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Biology 11A Research Project: How to Make an Academic Poster

What is an Academic Poster?

Academic posters are widely used, typically in academic conferences, as a way to summarize and concisely present information in order to generate a larger discussion.

These posters are usually a mixture of brief text mixed with tables, graphs, pictures, etc. When these posters are presented at conferences, the poster author(s) stand with the poster while other conference attendees come by and view the presentation and have the opportunity to comment and ask the poster author(s) questions.

Free PowerPoint Research Poster Templates

The website,, provides a variety of templates that allow you to turn a PowerPoint into an academic poster. Choose from a variety of templates, poster sizes, and color schemes, then add your text, pictures, graphics, and figures. Check with your instructors to see if there are specific requirements for your posters before you get started. 

Parts of an Academic Poster

Your poster should include:

  • A title for your work
    • Keep it short and make it catchy!
  • The authors who contributed to the work
    • Since you will be completing this work as a group, all group members are considered authors.
    • Authors are usually listed in order of how much work they contributed to the project, with the leader of the research team, or Principal Investigator (PI), being the last author.
  • Author affiliations
    • The authors' affiliations is the college, university, institution, or company the work was conducted at.
    • The affiliation for this assignment is as follows:
      • Department of Biology, Clovis Community College, California, United States

An abstract is a concise summary of your paper. An effective abstract will inform the reader of the scientific hypothesis being tested, the purpose, or “why”, of the study, the main methods, important results and conclusions in only one paragraph. When writing an abstract for a publication or presentation, there is always a maximum word or character count. Many scientists choose to write the abstract last.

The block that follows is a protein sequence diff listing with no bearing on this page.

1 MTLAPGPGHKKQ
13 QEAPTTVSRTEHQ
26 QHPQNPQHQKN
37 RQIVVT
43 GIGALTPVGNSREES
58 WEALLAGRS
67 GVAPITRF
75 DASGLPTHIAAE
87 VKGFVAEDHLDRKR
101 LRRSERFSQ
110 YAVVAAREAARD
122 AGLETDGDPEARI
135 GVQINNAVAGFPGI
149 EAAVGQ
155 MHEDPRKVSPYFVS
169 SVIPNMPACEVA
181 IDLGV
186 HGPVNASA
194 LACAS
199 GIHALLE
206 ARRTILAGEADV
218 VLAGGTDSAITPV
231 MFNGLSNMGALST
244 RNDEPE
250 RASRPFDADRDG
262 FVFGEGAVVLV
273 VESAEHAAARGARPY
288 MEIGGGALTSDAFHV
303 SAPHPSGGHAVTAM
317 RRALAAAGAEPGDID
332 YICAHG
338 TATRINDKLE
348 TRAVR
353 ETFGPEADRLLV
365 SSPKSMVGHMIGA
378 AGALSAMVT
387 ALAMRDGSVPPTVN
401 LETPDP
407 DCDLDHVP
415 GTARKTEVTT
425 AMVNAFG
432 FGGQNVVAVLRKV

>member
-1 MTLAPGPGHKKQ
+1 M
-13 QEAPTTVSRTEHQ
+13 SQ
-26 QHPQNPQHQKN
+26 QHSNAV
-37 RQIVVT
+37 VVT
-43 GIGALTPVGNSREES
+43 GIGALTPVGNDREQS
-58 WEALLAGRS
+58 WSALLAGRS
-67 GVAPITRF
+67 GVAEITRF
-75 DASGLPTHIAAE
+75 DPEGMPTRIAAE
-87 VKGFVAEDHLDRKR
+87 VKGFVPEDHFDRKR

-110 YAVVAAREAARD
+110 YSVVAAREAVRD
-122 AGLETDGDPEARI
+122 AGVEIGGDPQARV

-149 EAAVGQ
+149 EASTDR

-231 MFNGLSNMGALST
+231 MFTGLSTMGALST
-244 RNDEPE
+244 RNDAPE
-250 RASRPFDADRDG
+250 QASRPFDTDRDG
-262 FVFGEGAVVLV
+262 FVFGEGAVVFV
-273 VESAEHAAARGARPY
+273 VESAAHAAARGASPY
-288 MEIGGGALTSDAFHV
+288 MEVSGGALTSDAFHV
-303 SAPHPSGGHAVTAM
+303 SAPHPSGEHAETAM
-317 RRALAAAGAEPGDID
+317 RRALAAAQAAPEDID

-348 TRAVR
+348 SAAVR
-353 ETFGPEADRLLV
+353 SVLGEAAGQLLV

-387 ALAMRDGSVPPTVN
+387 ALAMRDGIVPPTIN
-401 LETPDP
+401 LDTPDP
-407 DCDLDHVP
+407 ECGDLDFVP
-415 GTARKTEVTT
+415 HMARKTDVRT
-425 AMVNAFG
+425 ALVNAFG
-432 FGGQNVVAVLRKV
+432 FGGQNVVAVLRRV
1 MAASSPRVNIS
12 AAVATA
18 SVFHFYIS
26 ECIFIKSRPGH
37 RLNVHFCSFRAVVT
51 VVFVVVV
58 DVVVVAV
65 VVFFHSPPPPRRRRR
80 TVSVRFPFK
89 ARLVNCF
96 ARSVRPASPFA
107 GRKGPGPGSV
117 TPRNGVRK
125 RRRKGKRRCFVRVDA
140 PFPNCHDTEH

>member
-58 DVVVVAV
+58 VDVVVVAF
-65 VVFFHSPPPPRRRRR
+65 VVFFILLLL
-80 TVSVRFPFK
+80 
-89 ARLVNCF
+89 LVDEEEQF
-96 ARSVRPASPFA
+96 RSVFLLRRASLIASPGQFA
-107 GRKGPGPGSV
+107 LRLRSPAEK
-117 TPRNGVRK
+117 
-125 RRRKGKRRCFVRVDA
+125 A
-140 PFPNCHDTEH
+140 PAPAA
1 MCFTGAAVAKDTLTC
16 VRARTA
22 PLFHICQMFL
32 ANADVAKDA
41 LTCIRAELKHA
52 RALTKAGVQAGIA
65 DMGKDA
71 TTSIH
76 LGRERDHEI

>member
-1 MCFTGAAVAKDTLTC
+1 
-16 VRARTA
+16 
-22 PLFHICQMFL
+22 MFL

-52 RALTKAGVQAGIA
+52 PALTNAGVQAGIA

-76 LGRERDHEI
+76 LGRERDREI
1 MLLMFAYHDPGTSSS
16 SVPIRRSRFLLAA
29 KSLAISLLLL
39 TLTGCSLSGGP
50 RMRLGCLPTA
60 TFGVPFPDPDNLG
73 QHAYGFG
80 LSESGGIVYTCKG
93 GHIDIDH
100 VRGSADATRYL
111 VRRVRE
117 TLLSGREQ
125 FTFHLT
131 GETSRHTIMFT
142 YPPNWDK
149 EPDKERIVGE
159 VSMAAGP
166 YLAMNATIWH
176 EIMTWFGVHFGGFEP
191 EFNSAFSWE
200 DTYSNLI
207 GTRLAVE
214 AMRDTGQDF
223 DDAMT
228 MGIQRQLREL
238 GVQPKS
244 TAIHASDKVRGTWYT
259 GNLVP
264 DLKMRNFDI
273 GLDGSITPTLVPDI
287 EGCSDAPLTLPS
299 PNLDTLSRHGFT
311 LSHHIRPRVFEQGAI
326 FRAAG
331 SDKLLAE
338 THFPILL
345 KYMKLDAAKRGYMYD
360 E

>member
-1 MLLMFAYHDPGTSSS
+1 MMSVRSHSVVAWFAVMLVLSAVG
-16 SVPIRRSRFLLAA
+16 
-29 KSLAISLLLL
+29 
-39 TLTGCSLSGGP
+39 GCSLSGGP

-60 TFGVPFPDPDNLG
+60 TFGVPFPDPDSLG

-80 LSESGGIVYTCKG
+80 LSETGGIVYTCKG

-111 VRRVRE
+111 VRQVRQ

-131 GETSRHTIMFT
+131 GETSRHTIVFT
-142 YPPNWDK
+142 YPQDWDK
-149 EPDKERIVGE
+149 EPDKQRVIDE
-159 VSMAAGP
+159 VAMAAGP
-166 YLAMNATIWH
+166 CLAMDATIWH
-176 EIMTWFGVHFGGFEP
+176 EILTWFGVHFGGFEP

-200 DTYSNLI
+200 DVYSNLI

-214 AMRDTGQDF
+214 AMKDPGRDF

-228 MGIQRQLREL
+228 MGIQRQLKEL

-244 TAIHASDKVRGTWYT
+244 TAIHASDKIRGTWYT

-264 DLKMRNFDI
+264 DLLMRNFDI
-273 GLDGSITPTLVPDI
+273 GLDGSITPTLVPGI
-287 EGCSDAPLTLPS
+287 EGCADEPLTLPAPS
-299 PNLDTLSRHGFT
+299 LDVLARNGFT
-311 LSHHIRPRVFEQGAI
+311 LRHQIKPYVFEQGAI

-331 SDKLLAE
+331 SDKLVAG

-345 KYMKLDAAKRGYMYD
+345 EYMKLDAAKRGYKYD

Different fields of science have slightly different requirements and formats for abstracts. Here is a general guideline:

  • Background: In one sentence, introduce your work. An effective introduction tells the reader what is known in the field (context) and identifies the gap of knowledge being addressed in the paper.
  • Methods and Results: This section should be the longest part of your abstract, but no more than two or three sentences. This section is arguably the most important part of the abstract, because other scientists seek out a paper when they are interested in the results. The details for your methods will be contained in your paper, so in your abstract you can keep it brief. For your results, pick out the most important results and summarize them. Depending on your research, you may want to address the methods and results separately, but often they are intertwined.
  • Conclusions: In one sentence, concisely state what you learned from your research.

A good introduction section should do two things. First, it provides context for your work by describing what is already known in the field, as well as an unknown that your research is addressing. The latter is often called the gap in knowledge. Second, it should identify your scientific question and hypothesis. Usually, the introduction starts broadly, describing the work of other scientists. It is important to summarize this work (do not quote) and to properly cite the work.